Other mutations in the TREM 2 gene have been associated with AD, and it was previously shown that persons who carry two copies of this particular mutation (referred to as Q33X) have a very rare disorder called Nasu-Hakola disease
which is characterised by the onset of dementia in midlife and polycystic bone lesions with fractures.
Nasu-Hakola disease (MIM#221770), also known as PLOSL (polycystic lipomembranous osteodysplasia with sclerosing leukoencephalopathy), is characterized by unique combination of young onset progressive dementia, associated with sclerosing leukoencephalopathy, and systemic bone cysts with onset in the second to fourth decade (1, 2).
In recent years, studies have demonstrated that Nasu-Hakola disease is caused by a mutation in the TROBP gene (tyro protein tyrosine kinase binding protein; in other name; DAP12 gene, DNAX-activating protein 12) or the TREM2 gene (triggering receptor expressed on myeloid cells 2) (3).
Upon consideration of all properties of the patients including molecular analysis, we diagnosed the cases as Nasu-Hakola disease.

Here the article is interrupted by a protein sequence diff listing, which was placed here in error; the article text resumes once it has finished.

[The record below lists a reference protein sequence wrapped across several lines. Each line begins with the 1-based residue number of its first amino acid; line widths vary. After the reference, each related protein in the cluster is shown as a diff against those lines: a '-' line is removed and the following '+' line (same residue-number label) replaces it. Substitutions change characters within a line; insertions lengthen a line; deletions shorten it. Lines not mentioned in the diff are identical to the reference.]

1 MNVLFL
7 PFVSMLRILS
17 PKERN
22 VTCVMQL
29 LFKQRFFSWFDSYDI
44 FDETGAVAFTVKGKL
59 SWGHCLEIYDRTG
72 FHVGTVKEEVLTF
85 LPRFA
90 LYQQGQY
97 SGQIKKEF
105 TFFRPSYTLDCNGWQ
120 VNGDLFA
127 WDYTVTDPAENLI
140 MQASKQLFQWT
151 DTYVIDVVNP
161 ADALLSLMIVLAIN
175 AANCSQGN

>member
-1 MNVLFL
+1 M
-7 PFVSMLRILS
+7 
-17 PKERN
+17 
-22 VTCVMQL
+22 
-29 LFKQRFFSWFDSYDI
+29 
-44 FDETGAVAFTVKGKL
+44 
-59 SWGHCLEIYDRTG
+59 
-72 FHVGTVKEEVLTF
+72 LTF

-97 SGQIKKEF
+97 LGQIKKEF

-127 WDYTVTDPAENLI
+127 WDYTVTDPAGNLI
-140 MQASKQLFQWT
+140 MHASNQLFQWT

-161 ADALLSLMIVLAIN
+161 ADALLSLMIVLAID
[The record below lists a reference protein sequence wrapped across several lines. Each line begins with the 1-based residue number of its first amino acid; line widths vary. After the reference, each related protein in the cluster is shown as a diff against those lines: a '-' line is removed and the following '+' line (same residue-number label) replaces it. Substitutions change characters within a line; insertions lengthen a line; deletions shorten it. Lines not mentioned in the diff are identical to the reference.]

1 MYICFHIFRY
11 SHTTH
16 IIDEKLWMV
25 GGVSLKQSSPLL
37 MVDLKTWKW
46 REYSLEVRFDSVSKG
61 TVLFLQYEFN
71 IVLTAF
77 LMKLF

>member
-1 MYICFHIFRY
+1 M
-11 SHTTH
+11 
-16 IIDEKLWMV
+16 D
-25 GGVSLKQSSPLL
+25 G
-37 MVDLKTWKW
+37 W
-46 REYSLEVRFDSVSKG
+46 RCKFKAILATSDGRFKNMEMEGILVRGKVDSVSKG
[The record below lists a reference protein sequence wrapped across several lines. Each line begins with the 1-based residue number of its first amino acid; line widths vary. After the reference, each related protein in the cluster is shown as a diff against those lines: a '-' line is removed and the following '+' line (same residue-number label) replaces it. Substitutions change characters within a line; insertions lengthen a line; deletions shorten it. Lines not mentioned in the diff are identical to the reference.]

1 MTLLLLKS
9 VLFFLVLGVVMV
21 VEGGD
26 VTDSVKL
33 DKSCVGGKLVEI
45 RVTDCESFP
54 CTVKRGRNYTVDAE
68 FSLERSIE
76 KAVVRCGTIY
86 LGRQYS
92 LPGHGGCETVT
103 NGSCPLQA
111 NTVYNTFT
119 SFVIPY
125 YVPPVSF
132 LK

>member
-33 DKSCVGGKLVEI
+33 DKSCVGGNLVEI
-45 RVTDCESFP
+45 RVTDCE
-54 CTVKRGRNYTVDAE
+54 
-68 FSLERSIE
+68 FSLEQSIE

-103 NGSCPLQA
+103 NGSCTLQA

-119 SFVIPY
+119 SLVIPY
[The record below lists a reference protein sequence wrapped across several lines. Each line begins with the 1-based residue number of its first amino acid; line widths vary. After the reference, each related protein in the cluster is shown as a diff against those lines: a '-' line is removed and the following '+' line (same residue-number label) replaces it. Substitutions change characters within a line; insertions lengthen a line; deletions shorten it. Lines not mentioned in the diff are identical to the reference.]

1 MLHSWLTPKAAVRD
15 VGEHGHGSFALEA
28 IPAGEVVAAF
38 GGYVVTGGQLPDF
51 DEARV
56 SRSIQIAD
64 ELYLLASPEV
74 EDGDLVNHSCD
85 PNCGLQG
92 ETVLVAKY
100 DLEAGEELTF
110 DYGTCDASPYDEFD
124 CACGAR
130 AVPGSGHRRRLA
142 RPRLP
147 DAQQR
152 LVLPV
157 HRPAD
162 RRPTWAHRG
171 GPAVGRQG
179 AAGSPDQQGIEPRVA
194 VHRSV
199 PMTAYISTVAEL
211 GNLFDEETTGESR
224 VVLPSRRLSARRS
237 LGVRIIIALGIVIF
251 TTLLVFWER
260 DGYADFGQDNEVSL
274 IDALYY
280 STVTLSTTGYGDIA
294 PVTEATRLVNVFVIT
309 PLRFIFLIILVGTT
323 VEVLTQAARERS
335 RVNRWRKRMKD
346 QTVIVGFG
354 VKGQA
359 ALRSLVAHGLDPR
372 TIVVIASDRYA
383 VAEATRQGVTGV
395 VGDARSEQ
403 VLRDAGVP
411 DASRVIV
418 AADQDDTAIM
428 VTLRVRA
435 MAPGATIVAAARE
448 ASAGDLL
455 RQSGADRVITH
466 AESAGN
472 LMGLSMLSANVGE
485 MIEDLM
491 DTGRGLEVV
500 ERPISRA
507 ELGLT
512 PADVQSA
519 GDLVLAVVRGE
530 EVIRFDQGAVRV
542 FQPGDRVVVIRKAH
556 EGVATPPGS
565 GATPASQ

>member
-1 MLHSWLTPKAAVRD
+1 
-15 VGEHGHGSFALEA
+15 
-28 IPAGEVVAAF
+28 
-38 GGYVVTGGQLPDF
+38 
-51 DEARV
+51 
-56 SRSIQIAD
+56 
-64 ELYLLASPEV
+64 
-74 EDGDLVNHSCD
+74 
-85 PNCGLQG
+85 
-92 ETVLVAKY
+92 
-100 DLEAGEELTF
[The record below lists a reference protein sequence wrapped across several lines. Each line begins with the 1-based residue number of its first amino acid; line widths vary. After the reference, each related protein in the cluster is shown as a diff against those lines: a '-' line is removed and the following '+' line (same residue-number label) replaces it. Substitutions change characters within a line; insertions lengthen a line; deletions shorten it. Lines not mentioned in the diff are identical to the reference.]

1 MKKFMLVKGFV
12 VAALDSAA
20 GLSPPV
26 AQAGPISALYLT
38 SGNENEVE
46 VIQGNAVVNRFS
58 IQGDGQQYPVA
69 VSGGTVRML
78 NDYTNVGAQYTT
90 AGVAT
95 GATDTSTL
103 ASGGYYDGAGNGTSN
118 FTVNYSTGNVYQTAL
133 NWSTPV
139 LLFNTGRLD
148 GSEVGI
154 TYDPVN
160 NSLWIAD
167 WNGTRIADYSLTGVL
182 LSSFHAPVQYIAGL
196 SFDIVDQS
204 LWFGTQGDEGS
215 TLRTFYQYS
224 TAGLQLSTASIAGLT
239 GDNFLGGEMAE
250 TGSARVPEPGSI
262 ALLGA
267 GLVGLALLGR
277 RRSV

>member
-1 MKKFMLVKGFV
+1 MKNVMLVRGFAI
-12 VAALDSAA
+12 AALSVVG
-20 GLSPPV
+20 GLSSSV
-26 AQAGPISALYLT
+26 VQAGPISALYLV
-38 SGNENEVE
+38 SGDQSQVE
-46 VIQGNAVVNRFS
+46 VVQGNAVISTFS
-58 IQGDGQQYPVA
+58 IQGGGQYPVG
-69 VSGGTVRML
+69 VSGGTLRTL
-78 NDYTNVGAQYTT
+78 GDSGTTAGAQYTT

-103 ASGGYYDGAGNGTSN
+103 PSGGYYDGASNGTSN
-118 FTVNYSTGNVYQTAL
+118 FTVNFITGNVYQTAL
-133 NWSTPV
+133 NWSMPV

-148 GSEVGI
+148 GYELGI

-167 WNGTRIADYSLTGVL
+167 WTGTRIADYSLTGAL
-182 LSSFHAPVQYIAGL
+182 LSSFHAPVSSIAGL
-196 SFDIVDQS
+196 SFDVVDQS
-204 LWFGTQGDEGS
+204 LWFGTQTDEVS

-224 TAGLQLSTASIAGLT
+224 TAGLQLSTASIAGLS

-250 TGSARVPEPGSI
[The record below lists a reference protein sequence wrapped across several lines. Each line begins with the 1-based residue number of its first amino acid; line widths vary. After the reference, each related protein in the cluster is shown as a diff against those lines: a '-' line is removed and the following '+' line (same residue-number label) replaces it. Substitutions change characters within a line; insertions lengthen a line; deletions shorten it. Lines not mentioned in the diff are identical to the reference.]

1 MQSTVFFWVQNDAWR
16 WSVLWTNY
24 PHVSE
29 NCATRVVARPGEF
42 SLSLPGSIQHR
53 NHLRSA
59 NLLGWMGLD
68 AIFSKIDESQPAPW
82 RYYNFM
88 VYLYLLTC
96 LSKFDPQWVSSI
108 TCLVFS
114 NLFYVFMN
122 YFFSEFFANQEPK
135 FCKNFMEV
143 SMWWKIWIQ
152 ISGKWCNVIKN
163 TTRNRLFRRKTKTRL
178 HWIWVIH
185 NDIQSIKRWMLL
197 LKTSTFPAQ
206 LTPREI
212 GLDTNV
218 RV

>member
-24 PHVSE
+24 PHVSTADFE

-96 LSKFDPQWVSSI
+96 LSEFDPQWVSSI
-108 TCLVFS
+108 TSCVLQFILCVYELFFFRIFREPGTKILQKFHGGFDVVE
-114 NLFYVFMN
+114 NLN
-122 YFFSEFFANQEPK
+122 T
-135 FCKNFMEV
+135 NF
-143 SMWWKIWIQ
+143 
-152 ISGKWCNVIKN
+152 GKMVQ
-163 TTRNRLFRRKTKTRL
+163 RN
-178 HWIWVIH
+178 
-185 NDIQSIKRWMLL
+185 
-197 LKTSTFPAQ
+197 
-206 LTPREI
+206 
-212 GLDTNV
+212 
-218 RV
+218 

Nasu-Hakola disease: The first case reported by Nasu and review: The 50th Anniversary of Japanese Society of Neuropathology.
Imaging findings of Nasu-Hakola disease: a case report.
Nasu-Hakola disease and primary microglial dysfunction.
X-linked inheritance strongly suggests adrenomyeloneuropathy, Fabry disease, pre-mutation X-fragile diagnosis; dominant inheritance suggests cerebral autosomal dominant arteriopathy with subcortical infarcts and leucoencephalopathy (CADASIL), collagen type IV (Col IV) mutation, Nasu-Hakola disease (NHD), adult-onset autosomal dominant leucodystrophies (ADLD) and Alexander disease diagnosis.
CNS manifestations of Nasu-Hakola disease: a frontal dementia with bone cysts.
Heterogeneity of presenile dementia with bone cysts (Nasu-Hakola disease): three genetic forms.
An Italian family affected by Nasu-Hakola disease with a novel genetic mutation in the TREM2 gene.